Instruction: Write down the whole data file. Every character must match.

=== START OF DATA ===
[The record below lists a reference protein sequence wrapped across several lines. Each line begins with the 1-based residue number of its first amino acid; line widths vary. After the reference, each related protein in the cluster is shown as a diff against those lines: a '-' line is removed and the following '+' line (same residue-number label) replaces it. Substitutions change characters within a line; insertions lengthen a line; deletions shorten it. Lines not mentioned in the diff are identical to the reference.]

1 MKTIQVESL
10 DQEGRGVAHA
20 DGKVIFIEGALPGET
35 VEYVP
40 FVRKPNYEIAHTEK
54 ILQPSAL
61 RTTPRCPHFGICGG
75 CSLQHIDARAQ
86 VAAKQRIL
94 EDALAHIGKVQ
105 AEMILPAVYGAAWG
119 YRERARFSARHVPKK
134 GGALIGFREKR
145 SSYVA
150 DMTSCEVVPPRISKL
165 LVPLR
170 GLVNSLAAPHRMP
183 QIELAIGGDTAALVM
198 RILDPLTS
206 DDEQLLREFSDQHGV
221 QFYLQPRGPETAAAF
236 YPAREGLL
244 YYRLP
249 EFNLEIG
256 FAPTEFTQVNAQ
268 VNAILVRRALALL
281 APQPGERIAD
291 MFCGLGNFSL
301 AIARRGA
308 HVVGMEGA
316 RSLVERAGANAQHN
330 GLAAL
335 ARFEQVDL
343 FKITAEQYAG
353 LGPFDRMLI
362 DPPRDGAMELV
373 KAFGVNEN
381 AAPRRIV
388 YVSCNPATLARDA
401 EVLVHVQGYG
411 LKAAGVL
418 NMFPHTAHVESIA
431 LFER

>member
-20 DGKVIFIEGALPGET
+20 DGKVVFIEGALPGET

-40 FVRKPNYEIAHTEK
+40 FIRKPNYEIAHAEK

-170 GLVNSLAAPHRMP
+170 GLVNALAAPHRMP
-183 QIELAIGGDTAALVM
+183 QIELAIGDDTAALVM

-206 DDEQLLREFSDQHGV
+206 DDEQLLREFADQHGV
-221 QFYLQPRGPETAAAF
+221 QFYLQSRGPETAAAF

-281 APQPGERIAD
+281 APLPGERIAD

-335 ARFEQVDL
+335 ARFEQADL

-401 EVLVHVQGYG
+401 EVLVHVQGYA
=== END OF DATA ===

[The record below lists a reference protein sequence wrapped across several lines. Each line begins with the 1-based residue number of its first amino acid; line widths vary. After the reference, each related protein in the cluster is shown as a diff against those lines: a '-' line is removed and the following '+' line (same residue-number label) replaces it. Substitutions change characters within a line; insertions lengthen a line; deletions shorten it. Lines not mentioned in the diff are identical to the reference.]

1 MKTIQVESL
10 DQEGRGVAHA
20 DGKVIFIEGALPGET
35 VEYVP
40 FVRKPNYEIAHTEK
54 ILQPSAL
61 RTTPRCPHFGICGG
75 CSLQHIDARAQ
86 VAAKQRIL
94 EDALAHIGKVQ
105 AEMILPAVYGAAWG
119 YRERARFSARHVPKK
134 GGALIGFREKR
145 SSYVA
150 DMTSCEVVPPRISKL
165 LVPLR
170 GLVNSLAAPHRMP
183 QIELAIGGDTAALVM
198 RILDPLTS
206 DDEQLLREFSDQHGV
221 QFYLQPRGPETAAAF
236 YPAREGLL
244 YYRLP
249 EFNLEIG
256 FAPTEFTQVNAQ
268 VNAILVRRALALL
281 APQPGERIAD
291 MFCGLGNFSL
301 AIARRGA
308 HVVGMEGA
316 RSLVERAGANAQHN
330 GLAAL
335 ARFEQVDL
343 FKITAEQYAG
353 LGPFDRMLI
362 DPPRDGAMELV
373 KAFGVNEN
381 AAPRRIV
388 YVSCNPATLARDA
401 EVLVHVQGYG
411 LKAAGVL
418 NMFPHTAHVESIA
431 LFER

>member
-20 DGKVIFIEGALPGET
+20 DGKVVFIEGALPGET

-40 FVRKPNYEIAHTEK
+40 FIRKPNYEIAHAEK

-170 GLVNSLAAPHRMP
+170 GLVNALAAPHRMP
-183 QIELAIGGDTAALVM
+183 QIELAIGDDTAALVM

-206 DDEQLLREFSDQHGV
+206 DDEQLLREFADQHGV
-221 QFYLQPRGPETAAAF
+221 QFYLQSRGPETAAAF

-281 APQPGERIAD
+281 APLPGERIAD

-335 ARFEQVDL
+335 ARFEQADL

-401 EVLVHVQGYG
+401 EVLVHVQGYA